Egg Nutrition Facts

Calories in Eggs and Their Health Benefits

Egg nutrition
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There are so many ways to prepare eggs that it's hard not to love them. And egg nutrition facts support including them in a healthy diet. Egg calories are low and they provide several health benefits.

Egg Nutrition Facts
Serving Size 1 large (50 g)
Per Serving% Daily Value*
Calories 78 
Calories from Fat 45 
Total Fat 5g7%
Saturated Fat 1.6g8%
Polyunsaturated Fat 0.7g 
Monounsaturated Fat 2g 
Cholesterol 187mg62%
Sodium 63mg2%
Potassium 63mg1%
Carbohydrates 0.6g0%
Dietary Fiber 0g0%
Sugars 0.6g 
Protein 6g 
Vitamin A 5% · Vitamin C 0%
Calcium 2% · Iron 3%
*Based on a 2,000 calorie diet

Even though eggs are healthy, you should be mindful of the fat and calorie count of any food that you eat when you're trying to reach or maintain a healthy weight. According to the USDA, there are 5 grams of fat and 78 calories in a hard-boiled egg. Eggs are a low-carb food providing less than one gram of carbohydrate.

Most of the fat in a hard boiled egg is contained in the yolk. The yolk provides about 55 calories worth of combined fat and protein. Egg whites, on the other hand, are packed with fat-free nutrition. You'll consume 4-5 grams of protein, just 17 calories and virtually no fat in a single large egg white. Egg whites are also a good source of leucine, an amino acid that may help you lose weight.

Most of the online nutritional info for hard-boiled eggs is provided for a single large egg. Keep in mind that you'll need to increase the numbers if you eat an extra large egg. Extra large eggs are easy to find in the grocery store and often a better deal for healthy eaters on a budget.

So how does egg nutrition change when you prepare eggs at home? 

  • If you eat one egg fried in butter, you'll consume 94 calories, 0 grams of carbohydrate, 6 grams of protein, 7 grams of fat, 3 grams of saturated fat, and 188 milligrams of cholesterol.
  • If you eat one egg scrambled with butter you'll consume 107 calories, 1 grams of carbohydrate, 7 grams of protein, 8 grams of fat, 3 grams of saturated fat, and 192 milligrams of cholesterol.
  • If you eat one serving of Egg Beaters (Original) you'll consume 25 calories, 0 grams of carbohydrate, 5 grams of protein, 0 grams of fat, 0 grams of saturated fat, and 0 milligrams of cholesterol.

Health Benefits of Eggs

Eggs are high in cholesterol. But dietary cholesterol and blood cholesterol (which is tested to determine your risk for heart disease) are two different things. Current medical evidence suggests that eating foods that are high in cholesterol will not significantly impact your risk for heart disease.  Instead, experts recommend that you reduce your saturated and trans fat intake to keep blood cholesterol levels at a healthy level.

There is a lot of fat in an egg. While some of the fat is saturated fat, eggs also provide both a small amount of polyunsaturated fat and slightly more monounsaturated fat.  These are considered  "good" fats because they have been shown to be helpful in lowering your LDL or "bad" cholesterol and boosting heart health. For this reason, the Academy of Nutrition and Dietetics recommends that you choose foods with both poly and monounsaturated fats instead of saturated fat.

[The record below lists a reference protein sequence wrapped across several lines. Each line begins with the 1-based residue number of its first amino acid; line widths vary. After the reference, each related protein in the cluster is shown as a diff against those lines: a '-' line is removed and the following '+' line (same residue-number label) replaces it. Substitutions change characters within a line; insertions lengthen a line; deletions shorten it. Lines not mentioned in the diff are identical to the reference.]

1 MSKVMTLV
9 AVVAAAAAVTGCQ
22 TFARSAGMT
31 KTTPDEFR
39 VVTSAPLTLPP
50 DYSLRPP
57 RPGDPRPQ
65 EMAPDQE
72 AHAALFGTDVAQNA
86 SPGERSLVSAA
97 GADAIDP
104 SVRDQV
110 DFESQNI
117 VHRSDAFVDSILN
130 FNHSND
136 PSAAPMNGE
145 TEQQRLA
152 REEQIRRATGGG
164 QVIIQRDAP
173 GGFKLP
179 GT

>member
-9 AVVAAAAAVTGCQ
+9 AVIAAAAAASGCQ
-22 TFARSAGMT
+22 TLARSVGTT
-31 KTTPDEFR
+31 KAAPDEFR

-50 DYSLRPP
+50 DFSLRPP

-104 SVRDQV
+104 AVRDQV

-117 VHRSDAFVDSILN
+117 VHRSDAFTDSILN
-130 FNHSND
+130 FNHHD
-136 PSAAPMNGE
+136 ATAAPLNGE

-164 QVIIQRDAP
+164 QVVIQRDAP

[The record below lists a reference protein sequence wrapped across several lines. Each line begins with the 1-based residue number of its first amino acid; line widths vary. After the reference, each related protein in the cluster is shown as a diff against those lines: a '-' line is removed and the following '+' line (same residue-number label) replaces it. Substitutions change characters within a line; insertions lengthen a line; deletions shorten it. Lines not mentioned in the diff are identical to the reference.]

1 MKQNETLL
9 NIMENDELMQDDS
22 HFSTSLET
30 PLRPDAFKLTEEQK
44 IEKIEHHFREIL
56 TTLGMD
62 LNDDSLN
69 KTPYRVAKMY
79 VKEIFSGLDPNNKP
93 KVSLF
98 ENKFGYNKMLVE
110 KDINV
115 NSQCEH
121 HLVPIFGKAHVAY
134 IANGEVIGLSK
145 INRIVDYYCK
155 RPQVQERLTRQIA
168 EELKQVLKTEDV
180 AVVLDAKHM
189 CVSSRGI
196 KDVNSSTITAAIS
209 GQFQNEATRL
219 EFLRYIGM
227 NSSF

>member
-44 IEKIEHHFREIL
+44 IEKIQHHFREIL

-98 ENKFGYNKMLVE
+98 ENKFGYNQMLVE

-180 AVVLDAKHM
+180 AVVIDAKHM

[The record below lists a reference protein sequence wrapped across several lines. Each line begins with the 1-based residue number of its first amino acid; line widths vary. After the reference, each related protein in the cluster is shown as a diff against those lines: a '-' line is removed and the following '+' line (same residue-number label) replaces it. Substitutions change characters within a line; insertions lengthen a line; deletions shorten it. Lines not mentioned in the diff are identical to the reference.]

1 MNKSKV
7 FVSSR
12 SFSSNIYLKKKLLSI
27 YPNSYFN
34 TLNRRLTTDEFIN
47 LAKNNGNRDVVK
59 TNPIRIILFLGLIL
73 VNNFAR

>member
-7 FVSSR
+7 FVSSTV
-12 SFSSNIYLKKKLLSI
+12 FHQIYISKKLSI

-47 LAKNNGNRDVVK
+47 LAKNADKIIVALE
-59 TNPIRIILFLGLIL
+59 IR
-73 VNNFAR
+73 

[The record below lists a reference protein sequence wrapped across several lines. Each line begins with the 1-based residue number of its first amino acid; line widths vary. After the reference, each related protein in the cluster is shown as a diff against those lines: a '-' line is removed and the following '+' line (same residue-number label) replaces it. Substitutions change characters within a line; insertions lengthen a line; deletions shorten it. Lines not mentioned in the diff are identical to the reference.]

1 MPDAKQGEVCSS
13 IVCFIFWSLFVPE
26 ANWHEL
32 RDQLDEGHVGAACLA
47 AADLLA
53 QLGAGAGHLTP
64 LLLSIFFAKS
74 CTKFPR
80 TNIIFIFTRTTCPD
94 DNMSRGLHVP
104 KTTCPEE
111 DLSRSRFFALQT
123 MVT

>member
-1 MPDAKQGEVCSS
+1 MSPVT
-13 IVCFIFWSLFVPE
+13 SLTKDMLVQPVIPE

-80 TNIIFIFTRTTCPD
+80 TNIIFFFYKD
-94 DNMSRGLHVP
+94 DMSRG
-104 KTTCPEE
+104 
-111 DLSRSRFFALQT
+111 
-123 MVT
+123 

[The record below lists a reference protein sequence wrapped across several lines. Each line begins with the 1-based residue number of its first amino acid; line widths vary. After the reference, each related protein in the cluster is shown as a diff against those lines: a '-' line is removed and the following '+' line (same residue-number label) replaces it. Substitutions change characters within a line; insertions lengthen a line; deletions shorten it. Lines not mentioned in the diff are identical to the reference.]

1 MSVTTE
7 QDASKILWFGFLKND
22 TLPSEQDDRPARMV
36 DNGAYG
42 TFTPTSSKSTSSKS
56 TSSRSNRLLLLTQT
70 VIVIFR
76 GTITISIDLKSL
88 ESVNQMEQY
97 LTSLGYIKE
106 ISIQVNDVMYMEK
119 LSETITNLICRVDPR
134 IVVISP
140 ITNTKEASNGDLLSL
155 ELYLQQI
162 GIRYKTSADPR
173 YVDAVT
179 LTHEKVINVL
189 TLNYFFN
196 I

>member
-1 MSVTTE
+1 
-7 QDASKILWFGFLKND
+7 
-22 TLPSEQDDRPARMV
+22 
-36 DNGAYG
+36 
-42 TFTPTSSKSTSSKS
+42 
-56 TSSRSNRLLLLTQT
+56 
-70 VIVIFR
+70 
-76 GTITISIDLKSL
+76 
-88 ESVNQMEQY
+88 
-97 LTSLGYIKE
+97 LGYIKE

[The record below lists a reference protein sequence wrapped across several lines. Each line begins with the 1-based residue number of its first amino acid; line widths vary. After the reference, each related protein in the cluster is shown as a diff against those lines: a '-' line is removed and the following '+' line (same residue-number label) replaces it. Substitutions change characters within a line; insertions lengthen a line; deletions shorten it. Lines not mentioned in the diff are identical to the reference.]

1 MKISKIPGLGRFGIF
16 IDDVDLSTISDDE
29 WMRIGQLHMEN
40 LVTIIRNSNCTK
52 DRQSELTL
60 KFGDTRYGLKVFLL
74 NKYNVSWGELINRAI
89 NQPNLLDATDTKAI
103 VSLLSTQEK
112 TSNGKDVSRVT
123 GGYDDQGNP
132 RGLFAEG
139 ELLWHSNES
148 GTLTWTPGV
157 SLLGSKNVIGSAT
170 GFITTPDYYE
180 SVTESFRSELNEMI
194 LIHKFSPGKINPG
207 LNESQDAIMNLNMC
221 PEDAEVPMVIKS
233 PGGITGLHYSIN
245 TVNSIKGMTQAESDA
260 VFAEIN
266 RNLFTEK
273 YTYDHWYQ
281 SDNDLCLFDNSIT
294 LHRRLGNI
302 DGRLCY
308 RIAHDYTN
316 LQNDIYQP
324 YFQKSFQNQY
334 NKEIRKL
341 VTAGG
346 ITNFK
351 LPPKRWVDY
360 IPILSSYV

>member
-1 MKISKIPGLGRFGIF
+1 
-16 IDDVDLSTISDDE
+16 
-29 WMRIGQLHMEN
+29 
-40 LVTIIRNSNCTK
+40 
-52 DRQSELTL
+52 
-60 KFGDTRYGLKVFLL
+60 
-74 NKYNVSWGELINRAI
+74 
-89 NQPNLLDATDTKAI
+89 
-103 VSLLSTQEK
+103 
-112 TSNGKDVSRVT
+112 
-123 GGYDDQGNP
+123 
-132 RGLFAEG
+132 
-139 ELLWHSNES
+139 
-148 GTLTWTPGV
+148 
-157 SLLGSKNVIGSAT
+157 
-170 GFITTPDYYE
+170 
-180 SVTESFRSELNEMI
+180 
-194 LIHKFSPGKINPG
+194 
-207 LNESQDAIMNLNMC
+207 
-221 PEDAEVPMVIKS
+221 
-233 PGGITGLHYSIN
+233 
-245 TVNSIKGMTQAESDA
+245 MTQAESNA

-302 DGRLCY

Eggs are also a good source of protein. Eating foods with protein can help you to build and maintain strong muscles and also helps you to feel full and satisfied at mealtime.

Weight loss experts often recommend that dieters consume foods with protein to help maintain a healthy metabolism.

Eggs are a good source of phosphorus, vitamin A, and vitamin B12 and a very good source of riboflavin, selenium, choline.

Choosing and Storing Eggs

When you purchase eggs, buy the freshest that you can find. There is no difference in nutritional quality between brown and white eggs.

At home, store eggs in the refrigerator at 40 degrees Fahrenheit or less.  You can usually store eggs for about three weeks from the date of purchase according to the American Egg Board.

Eggs can be frozen for up to one year if they are removed from the shell, beaten and sealed in air-tight containers.

Healthy Ways to Prepare Eggs

Eggs should be cooked long enough to avoid food safety issues.  

  • Scrambled eggs and omelets should be cooked until there is no liquid egg visible
  • Fried eggs and poached eggs should be cooked until whites are completely set and yolks are beginning to thicken.
  • When you hard boil eggs, they will reach a temperature high enough for food safety. After hard boiling, keep eggs in the refrigerator for up to one week. 
  • Casseroles and other dishes with eggs should be cooked to an internal temperature of 160 degrees Fahrenheit. 

Egg Recipes

Ready to try some egg recipes?

Many egg dishes are very healthy and some are low in calories. You can even decrease calories in hard boiled eggs The easiest way to decrease fat and calories in hard boiled eggs is to remove the yolk because that's where most of the fat and calories are stored. But if you don't like plain egg yolks, you've still got options.

You can also replace the yolk with savory hummus. The flavor of the middle eastern spread pairs provides a similar flavor as the yolk with a little extra spice. Make your own hummus at home to control the ingredients and decrease the fat and calories even further.  And since hummus is made with garbanzo beans, you'll boost your protein intake even more!

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